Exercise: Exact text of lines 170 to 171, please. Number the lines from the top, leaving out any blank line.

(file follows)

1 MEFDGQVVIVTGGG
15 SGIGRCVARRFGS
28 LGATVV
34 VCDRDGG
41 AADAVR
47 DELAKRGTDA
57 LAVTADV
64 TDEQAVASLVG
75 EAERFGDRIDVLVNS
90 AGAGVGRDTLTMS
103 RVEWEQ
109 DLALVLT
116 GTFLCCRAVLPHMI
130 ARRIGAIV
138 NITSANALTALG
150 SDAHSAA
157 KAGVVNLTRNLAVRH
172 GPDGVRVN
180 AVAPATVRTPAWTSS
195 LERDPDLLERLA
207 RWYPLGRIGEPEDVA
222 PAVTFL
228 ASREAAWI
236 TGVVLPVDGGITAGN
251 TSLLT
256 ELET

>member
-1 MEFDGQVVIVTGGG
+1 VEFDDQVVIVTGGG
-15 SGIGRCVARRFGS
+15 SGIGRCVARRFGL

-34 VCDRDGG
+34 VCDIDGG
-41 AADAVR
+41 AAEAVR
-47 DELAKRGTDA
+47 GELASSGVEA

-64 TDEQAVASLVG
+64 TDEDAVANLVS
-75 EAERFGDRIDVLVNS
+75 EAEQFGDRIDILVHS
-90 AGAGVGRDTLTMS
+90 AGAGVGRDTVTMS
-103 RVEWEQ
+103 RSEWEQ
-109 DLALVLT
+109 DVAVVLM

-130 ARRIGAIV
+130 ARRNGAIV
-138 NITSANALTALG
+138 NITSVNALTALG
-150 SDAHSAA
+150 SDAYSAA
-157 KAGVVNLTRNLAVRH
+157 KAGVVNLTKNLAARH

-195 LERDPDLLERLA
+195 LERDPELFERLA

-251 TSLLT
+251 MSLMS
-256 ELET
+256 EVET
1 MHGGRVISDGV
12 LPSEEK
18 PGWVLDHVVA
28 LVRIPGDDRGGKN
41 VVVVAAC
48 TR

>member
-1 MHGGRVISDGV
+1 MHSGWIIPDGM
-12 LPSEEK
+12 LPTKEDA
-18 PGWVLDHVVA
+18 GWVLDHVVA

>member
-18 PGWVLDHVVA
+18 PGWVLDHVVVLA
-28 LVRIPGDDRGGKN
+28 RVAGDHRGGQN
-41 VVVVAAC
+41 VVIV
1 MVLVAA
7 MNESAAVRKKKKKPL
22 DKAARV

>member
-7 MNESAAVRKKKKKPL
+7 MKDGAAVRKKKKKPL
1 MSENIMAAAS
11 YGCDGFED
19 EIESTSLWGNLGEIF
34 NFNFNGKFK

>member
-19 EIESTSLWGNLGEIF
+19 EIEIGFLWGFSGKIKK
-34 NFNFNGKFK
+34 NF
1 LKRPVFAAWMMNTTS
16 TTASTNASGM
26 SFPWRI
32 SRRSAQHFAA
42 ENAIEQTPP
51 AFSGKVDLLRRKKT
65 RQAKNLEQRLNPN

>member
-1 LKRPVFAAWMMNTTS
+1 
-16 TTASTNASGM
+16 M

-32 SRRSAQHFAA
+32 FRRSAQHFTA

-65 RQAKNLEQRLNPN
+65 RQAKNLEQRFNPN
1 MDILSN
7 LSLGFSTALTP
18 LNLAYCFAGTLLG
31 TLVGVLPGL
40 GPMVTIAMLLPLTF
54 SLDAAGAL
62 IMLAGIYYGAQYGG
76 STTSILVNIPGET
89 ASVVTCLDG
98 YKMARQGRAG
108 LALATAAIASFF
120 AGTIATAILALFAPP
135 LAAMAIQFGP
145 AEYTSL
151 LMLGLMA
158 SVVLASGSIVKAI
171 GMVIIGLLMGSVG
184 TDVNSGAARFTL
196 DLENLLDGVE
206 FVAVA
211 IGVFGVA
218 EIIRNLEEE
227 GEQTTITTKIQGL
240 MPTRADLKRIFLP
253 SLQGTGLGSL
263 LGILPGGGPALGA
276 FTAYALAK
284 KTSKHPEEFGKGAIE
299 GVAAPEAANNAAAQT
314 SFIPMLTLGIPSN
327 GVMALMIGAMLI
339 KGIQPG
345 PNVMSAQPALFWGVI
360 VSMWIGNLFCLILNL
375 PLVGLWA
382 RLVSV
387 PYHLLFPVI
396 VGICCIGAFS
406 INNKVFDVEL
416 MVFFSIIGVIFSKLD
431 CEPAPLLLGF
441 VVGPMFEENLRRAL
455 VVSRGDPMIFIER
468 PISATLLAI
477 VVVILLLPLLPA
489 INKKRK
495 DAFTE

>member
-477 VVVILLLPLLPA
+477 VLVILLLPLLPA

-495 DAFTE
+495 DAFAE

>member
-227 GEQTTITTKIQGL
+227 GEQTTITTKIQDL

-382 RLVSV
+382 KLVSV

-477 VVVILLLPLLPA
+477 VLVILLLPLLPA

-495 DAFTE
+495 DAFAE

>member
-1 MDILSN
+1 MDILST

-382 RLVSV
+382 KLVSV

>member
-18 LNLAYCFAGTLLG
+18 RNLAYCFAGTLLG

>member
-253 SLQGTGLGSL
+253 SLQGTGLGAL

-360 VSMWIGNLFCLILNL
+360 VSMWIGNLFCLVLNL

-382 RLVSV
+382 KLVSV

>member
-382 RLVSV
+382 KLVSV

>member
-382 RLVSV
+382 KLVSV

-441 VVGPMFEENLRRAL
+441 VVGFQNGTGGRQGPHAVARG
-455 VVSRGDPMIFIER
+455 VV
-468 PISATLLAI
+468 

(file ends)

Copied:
-477 VVVILLLPLLPA
+477 VLVILLLPLLPA